“The sense of paralysis proceeds not so much out of the mammoth size of the problem but out of the puniness of the purpose.”
– Norman Cousins
Dateline: Rocky Point, Mexico – March, 2010. My business partner Manny Romero and I, along with a couple of buddies, headed four hours south of Phoenix for some sun, sand, golf and cervezas. This would be our first annual guy-only trip – we called it a Mancation.
No detail was overlooked. Manny set us up in an awesome resort condo right on the beach. He booked our tee times. I checked the weather – perfect conditions – and packed the cooler full of Pacifico beer. The iPod was loaded up – Zac Brown Band’s Toes the first song on the playlist…
I got my toes in the water, ass in the sand,
Not a worry in the world, a cold beer in my hand,
Life is good today, life is good today.
It was a memorable trip. We ate shrimp tacos and listened to mariachis. I lost 17 golf balls in two rounds and nearly broke my 7 iron in half. On Saturday night we jammed out to a cool Mexican rock band with a lead singer that looked like Jesus and had a voice like Chris Cornell. All the while we barely noticed the college kids – it was spring break. When Sunday morning came we wearily packed up the car with our golf clubs and empty cooler for the ride back home.
There was a wait –a very LONG wait – at the border checkpoint to reenter the United States. It took more than three hours to get out of Mexico. When I rolled down my window to greet the Customs agent he took one look at me, Manny and our two friends in the backseat and asked “what are you guys celebrating spring break 10 years later?” I told him I considered that a compliment – we were actually celebrating spring break 20 years later!
Here’s the thing – we knew that our Mancation was the same week as spring break. We realized it two weeks before we left. Most middle aged men would have cancelled the trip, paralyzed by this new information. Not us. Our purpose was a good time, line at the border or not.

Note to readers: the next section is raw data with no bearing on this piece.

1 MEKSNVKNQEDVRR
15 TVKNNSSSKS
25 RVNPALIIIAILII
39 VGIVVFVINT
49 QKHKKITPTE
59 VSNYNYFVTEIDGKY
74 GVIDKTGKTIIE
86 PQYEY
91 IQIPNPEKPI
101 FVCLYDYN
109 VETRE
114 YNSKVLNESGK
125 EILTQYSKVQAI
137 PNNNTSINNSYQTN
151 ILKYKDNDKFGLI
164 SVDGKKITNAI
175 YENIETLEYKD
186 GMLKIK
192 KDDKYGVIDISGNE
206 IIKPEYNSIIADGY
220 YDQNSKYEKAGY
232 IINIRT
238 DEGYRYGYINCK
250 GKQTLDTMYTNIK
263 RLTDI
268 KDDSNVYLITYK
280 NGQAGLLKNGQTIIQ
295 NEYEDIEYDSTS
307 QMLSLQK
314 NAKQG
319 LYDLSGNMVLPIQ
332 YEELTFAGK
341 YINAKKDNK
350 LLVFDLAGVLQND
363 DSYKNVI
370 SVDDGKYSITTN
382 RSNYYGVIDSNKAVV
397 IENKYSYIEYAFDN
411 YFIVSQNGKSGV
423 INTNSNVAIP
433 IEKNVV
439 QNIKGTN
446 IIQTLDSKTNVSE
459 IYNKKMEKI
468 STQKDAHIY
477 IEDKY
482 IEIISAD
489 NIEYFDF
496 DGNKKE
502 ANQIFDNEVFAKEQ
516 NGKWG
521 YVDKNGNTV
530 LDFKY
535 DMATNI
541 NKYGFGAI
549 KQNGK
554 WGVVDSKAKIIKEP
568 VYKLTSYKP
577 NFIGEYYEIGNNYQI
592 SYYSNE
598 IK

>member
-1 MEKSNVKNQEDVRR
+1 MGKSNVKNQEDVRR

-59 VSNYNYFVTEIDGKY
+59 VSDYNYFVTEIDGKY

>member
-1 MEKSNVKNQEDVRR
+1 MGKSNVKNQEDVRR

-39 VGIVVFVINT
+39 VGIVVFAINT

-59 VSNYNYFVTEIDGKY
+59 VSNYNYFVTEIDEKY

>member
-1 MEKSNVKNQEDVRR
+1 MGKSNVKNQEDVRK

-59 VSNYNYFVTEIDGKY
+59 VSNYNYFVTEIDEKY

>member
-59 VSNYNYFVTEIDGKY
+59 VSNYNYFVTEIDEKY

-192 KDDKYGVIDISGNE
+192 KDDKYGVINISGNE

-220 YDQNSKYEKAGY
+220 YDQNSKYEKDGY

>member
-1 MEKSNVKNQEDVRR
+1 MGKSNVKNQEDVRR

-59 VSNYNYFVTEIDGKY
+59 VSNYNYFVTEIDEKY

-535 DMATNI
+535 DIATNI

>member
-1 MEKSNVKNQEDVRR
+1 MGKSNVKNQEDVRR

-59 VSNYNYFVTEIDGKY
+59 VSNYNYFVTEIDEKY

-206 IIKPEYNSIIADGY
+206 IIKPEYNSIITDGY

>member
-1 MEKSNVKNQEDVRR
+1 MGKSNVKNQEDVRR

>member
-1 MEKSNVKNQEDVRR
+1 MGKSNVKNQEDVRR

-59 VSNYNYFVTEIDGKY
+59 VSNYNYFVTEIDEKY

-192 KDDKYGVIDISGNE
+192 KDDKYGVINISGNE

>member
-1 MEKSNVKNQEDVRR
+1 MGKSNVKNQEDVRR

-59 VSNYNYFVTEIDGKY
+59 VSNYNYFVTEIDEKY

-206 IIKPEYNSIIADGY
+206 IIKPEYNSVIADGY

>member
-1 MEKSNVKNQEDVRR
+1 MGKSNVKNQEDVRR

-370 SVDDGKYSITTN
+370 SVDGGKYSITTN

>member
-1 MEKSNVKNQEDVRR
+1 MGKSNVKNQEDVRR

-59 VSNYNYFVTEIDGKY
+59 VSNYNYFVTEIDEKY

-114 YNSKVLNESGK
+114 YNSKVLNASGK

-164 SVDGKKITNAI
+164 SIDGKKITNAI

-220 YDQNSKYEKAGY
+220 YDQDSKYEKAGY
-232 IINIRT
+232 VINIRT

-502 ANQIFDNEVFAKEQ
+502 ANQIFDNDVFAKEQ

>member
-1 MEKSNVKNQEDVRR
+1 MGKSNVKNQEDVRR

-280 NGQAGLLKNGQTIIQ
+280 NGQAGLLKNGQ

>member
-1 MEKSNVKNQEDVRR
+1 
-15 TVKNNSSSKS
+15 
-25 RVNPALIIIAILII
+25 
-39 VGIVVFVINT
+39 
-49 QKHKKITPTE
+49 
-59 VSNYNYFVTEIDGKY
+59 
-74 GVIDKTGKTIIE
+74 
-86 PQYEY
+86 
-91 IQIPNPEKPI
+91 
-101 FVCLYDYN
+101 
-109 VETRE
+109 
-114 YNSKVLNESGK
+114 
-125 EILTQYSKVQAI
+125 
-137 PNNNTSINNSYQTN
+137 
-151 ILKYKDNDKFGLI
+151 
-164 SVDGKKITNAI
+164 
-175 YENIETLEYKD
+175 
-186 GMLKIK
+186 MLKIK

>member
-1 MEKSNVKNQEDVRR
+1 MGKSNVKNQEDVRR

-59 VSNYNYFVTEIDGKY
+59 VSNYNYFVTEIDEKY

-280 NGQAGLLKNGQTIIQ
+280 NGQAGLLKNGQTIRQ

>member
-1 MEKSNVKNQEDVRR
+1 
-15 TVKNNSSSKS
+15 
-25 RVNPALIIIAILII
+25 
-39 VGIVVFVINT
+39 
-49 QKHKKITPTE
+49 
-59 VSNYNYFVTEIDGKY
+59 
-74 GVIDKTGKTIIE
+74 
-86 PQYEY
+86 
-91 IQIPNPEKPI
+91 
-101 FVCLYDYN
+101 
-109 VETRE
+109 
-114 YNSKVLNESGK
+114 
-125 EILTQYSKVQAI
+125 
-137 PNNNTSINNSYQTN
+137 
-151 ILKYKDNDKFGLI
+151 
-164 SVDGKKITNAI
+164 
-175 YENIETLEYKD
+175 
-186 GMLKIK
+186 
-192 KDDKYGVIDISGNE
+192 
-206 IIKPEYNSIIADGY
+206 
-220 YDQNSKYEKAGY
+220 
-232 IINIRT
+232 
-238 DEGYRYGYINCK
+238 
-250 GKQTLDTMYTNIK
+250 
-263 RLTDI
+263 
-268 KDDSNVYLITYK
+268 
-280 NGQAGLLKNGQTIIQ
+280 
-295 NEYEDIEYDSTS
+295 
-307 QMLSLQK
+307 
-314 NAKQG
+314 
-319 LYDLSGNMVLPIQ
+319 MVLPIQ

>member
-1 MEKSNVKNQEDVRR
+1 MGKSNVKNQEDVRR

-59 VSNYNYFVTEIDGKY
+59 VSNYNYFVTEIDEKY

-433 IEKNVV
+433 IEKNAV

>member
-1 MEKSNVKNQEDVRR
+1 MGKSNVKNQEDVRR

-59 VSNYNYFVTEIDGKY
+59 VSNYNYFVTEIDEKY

Analysis paralysis is an ugly disease. It can kill a vacation or keep you from getting started in real estate investing. Studying stuff like employment figures, vacancy rates, median incomes, economic diversity, contract ratios, median prices and absorption rates in your town is a wise thing to do. Just don’t forget about your purpose – to make money.
Tom Ruff of Information Market and Mike Orr of Cromford Report know the Phoenix housing market better than anyone. They have a way of analyzing complex data and drawing simple conclusions, without the doom and gloom.
In his January 2011 Housing Opinion Tom wrote, “We are living in the time after the crash, not the time before; Phoenix is now offering the same opportunities we saw in the early 90s. I haven’t heard anyone say, boy, I wish I’d have bought that home down the street in 2006 when I had the chance, but I’ll bet you, ten years from now when they look back at this unique time in history…”
In his January 16 mid month pricing update and forecast Mike Orr concluded, “So we see a generally gloomy picture for sales pricing and no sign of any improvement in the next four to six weeks. In fact we see continued deterioration. We do not get too concerned about this however, since sales pricing is a TRAILING INDICATOR of the market and is the last thing to show any turnaround. When we look at other measurements things are not so gloomy. This is because lower pricing results in increased demand which is certainly making its presence known at the moment.”
Remember your purpose. Don’t over analyze. Keep it simple. If you can buy a home in this market and rent it for more than it cost to pay the debt service and expenses then you’ve made a smart investment. If you can buy a home, fix it up and sell it for what you paid, plus another 12-25K in profit, then go for it. Let the numbers guide you, not paralyze you.
Next week Manny and I will embark on Mancation II to Rocky Point – only this time we’re doing it Super Bowl weekend and are returning on Monday morning. We’re expecting the line at the border to be much shorter this year. What can I say? Analyzing the numbers from last year’s trip I learned that we should go a different weekend. I also concluded that I need to bring more golf balls and a spare 7 iron.